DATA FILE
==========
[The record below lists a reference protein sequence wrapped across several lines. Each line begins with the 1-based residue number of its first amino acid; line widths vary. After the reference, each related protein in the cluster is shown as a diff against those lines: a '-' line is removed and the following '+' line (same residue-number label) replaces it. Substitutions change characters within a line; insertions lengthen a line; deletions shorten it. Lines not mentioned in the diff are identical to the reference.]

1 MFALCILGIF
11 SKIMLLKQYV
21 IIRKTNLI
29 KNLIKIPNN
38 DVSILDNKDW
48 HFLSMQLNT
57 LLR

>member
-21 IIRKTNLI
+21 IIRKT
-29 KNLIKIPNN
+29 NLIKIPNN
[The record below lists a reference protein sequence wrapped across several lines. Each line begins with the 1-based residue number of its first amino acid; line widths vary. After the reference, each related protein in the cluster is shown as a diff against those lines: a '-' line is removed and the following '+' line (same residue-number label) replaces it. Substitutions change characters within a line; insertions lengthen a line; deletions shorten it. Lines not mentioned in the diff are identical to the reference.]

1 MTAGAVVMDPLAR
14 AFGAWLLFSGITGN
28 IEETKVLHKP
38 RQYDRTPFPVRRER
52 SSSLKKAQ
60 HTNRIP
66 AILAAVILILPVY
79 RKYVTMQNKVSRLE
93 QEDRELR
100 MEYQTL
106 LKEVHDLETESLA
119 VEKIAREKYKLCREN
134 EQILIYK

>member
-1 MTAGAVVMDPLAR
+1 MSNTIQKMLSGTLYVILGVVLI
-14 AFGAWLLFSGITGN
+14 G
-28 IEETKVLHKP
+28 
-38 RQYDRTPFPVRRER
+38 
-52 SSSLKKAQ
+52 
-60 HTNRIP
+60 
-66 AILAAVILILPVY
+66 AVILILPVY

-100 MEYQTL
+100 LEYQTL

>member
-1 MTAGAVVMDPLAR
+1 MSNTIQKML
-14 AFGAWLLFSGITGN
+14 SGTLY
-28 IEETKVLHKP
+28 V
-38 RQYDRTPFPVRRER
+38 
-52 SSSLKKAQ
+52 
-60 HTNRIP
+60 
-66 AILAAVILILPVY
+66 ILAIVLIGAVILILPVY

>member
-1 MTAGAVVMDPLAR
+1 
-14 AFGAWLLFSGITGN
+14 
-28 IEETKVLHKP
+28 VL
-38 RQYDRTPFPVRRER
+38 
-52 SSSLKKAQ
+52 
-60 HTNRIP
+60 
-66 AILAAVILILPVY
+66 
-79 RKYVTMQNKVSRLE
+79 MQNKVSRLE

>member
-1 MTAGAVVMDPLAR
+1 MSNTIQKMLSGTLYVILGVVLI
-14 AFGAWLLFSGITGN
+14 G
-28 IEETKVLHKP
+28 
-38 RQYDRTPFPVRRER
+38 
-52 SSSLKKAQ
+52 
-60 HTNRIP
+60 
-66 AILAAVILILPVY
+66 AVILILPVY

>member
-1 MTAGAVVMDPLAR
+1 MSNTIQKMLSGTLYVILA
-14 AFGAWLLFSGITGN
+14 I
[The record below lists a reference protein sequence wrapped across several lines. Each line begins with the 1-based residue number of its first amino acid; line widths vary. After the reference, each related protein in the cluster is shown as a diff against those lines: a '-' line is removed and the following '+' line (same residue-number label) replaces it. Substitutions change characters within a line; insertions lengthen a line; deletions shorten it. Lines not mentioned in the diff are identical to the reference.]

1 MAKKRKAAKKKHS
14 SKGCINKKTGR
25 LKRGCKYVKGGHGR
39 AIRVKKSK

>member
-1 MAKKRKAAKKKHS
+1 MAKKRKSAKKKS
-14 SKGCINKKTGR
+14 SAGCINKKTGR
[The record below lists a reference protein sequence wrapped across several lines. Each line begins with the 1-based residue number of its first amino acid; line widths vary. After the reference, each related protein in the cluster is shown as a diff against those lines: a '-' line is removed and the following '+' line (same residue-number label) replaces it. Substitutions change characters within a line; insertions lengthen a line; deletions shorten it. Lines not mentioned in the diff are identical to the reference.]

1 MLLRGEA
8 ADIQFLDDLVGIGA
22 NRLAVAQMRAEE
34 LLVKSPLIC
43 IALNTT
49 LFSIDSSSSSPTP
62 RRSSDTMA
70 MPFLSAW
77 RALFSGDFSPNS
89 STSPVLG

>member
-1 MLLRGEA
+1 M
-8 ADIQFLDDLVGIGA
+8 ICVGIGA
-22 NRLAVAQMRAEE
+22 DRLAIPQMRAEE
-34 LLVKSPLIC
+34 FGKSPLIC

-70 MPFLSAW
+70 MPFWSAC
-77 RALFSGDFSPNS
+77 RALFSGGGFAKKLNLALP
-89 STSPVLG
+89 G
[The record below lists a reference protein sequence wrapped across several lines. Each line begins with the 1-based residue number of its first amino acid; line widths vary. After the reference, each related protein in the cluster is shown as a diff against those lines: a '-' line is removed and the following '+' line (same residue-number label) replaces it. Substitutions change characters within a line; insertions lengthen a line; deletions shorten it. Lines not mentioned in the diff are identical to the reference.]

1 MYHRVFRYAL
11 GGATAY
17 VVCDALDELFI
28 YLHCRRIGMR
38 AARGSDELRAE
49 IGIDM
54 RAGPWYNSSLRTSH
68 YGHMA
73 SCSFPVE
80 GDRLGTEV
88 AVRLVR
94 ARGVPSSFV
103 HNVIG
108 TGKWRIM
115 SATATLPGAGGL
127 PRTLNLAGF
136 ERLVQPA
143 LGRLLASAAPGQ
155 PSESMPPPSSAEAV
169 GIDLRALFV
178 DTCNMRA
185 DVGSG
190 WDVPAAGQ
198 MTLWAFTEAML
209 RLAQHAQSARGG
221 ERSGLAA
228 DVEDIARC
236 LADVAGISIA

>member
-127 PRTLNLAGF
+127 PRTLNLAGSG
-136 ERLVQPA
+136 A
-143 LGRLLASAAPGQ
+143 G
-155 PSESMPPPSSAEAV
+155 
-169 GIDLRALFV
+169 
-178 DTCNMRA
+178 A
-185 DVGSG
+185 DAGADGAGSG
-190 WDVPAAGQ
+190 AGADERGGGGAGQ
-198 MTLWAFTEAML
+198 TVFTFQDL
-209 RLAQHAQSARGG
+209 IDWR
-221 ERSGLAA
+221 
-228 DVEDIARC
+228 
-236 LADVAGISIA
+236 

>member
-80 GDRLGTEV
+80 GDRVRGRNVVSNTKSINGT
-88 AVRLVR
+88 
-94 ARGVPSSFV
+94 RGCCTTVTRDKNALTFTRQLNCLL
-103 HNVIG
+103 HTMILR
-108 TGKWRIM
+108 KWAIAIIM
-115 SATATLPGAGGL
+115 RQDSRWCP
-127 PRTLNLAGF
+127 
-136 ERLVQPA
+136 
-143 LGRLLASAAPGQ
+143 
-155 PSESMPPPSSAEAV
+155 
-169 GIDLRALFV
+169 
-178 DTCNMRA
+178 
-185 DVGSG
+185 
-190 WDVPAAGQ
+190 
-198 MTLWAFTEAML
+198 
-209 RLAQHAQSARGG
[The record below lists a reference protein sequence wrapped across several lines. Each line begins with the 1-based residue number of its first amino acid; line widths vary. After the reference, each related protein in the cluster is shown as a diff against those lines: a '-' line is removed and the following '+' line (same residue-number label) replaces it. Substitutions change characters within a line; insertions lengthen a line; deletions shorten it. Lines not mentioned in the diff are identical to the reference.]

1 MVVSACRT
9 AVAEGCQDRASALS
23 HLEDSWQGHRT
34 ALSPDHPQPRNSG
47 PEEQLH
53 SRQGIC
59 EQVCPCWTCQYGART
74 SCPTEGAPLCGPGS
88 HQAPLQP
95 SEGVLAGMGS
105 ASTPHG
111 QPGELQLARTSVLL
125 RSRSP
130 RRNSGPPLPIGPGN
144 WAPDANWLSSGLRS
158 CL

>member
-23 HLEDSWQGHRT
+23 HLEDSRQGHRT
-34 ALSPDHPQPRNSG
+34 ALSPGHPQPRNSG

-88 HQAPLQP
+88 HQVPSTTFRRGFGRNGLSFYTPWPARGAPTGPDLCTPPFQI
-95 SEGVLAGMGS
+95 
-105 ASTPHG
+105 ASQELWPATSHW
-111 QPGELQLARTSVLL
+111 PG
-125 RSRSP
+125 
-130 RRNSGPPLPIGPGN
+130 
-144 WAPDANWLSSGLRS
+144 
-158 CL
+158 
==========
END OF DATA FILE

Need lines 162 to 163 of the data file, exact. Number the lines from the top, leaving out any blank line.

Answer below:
>member
-127 PRTLNLAGF